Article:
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9.14: Untitled Page 230

  • Page ID
    18363
  • Chapter 9

    If we impose the condition of local reaction equilibrium indicated by Eq. 9‐109, we obtain the following two constraints on the reaction rates R  0 :

    k c c

    k c c

    k c c

     0

    (9‐113a)

    H

    II Br H2

    III H B 2

    r

    IV H HBr

    2 k c

    k c c

    k c c

    I Br

    II Br H

    III H Br

    R

     0

    2

    2

    2

    :

    (9‐113b)

    Br

    2

    k c c

    k c

     0

    IV H HBr

    V Br

    These two results can be used to determine the concentrations of the Bodenstein products that are given by

    k c

    2 k k

    c

    II H2

    1

    V

    Br2

    c

    ,

    c

    2 k

    k

    c

    (9‐114)

    H

    Br

    I

    V

    Br2

    k c

    k c

    III Br

    2

    IV HBr 

    On the basis of Eqs. 9‐108 and Eqs. 9‐109 we see that there is only a single independent equation associated with Eqs. 9‐111 and we can use that equation to determine the net rate of production of hydrogen bromide as

    2 k 2 k k c c

    II

    I

    V  H2

    Br2

    R

    (9‐115)

    HBr

    1  ( k

    k

    )( c

    c

    )

    IV

    III

    HBr

    Br2

    A little thought will indicate that this result has exactly the same form as the experimentally determined reaction rate expression given by Eq. 9‐19.

    In this section we have illustrated the use of the mechanistic matrix to provide a compact representation of chemical reaction rate equations. When reactive intermediates (Bodenstein products) are involved in the reaction process, and local reaction equilibrium is assumed, it is convenient to represent the mechanistic matrix in terms of the stoichiometric matrix and the Bodenstein matrix as illustrated by Eqs. 9‐110 through 9‐112.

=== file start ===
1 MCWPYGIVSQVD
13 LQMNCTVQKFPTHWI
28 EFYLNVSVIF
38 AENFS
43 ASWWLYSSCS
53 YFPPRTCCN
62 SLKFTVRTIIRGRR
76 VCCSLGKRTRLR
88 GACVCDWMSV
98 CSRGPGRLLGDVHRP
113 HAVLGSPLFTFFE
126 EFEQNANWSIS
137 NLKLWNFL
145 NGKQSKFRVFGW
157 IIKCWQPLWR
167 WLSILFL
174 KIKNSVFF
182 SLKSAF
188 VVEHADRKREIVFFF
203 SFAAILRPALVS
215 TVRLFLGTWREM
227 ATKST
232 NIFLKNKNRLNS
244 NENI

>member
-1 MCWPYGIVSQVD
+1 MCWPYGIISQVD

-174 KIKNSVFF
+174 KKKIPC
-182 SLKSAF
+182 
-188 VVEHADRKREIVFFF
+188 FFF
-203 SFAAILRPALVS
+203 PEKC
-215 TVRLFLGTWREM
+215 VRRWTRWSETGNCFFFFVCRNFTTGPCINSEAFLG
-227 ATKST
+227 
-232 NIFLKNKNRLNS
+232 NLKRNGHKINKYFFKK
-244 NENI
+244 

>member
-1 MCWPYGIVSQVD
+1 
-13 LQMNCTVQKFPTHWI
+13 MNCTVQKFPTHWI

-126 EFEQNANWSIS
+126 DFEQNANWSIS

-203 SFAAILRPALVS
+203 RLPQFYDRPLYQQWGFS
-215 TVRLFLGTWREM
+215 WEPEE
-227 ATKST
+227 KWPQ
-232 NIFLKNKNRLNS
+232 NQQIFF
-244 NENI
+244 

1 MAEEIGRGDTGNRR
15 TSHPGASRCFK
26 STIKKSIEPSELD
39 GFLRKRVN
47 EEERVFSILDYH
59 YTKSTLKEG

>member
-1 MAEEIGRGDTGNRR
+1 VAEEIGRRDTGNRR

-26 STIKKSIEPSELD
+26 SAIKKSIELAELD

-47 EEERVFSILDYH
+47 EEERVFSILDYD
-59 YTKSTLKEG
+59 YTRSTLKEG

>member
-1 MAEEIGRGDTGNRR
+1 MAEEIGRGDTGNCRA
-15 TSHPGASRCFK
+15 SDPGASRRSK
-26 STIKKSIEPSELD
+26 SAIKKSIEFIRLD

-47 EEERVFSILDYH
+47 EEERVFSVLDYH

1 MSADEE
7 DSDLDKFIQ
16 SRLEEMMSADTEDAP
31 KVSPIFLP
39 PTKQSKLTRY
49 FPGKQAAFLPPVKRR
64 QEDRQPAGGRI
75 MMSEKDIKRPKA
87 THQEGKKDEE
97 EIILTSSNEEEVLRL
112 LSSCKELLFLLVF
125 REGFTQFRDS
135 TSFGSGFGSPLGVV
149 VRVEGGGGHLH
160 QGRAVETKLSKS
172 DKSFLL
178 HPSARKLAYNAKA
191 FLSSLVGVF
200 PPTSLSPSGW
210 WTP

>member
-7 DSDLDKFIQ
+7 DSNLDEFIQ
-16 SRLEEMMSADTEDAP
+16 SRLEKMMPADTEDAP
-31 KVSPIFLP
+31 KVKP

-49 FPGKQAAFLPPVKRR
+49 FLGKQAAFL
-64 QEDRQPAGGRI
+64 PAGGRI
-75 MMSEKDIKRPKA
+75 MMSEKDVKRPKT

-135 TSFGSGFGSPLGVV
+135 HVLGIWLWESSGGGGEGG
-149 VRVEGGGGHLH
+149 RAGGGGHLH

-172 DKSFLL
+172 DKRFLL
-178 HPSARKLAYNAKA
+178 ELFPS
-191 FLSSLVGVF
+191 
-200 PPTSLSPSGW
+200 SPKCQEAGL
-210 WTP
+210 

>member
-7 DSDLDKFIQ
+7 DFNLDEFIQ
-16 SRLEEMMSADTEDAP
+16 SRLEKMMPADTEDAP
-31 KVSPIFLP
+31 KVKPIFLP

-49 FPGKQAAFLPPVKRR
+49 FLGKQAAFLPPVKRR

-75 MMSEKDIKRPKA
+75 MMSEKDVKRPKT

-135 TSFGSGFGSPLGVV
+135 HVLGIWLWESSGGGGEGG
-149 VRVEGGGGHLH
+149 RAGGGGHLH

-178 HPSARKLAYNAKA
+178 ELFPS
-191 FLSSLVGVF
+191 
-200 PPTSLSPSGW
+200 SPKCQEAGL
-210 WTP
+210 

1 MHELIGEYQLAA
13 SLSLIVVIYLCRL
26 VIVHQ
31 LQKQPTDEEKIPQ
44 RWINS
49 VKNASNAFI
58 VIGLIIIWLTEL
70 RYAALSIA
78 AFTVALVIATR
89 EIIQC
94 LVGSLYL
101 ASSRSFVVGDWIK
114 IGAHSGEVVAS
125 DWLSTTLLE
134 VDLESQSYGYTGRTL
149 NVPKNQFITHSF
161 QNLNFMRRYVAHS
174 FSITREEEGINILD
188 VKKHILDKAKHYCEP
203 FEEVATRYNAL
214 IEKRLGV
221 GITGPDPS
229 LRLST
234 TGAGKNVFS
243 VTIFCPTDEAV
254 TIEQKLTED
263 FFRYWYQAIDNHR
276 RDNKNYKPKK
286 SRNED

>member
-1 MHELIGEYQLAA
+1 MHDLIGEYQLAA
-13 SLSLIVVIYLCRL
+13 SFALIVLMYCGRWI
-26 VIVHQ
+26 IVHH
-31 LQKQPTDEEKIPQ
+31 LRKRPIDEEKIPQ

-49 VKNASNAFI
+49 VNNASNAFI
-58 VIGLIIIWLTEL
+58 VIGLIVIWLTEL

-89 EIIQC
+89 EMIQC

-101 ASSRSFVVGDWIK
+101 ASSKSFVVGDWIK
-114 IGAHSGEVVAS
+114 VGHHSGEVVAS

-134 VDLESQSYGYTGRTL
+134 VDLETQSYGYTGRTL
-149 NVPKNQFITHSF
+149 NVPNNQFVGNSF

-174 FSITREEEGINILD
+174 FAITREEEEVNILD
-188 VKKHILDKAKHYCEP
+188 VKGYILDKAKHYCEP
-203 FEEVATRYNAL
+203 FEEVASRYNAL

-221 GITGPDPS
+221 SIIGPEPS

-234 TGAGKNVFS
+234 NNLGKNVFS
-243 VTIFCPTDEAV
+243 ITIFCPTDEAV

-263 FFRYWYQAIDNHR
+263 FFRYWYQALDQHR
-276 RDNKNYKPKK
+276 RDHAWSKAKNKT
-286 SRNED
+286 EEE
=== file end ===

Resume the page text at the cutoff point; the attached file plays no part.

9.4 Matrices

    In this text we have made use of matrix methods to solve problems and to clarify concepts. Here we summarize our knowledge of the matrices associated with the conservation of atomic species and the matrices associated with the analysis of chemical reaction rate phenomena.

    Reaction Kinetics

    429

    Atomic matrix

    The atomic matrix, A , was introduced in Sec. 6.2 in order to clearly identify the atoms and molecules involved in a particular process, and to provide a compact representation of Axiom II. The construction of the atomic matrix represents a key step in the analysis of chemical reactions since it identifies the molecular and atomic species that we assume are involved in the process under consideration. As an example, we consider the atomic matrix for the partial oxidation of ethane. The analysis begins with the following visual representation (see Example 6.4) of the molecules and atoms involved in this process.

    Molecular Species  C H

    O

    H O CO CO

    C H O

    2

    6

    2

    2

    2

    2

    4

    carbon

     2

    0

    0

    1

    1

    2

     (9‐116)

    hydrogen

    6

    0

    2

    0

    0

    4

    oxygen

     0

    2

    1

    1

    2

    1

    In this case the atomic matrix is given by

    2 0 0 1 1 2

    Atomic matrix:

    A

    6 0 2 0 0 4

    (9‐117)

    0 2 1 1 2 1

    and the column matrix of net molar rates of production takes the form

    R

    C2H6

    R

    O2

    R H O 

    2

    R

     

    (9‐118)

    R

    CO

    R CO

    2

    R

    C

    2H4O 

    In terms of these two matrices Axiom II is given by

    Axiom II:

    A R

     0

    (9‐119)

    This represents a compact statement that atomic species are neither created nor destroyed by chemical reactions. The atomic matrix can always be expressed in row reduced echelon form (see Sec. 6.2.5) and this allows us to express Eq. 9‐119 as Axiom II:

    A R

     0

    (9‐120)

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    430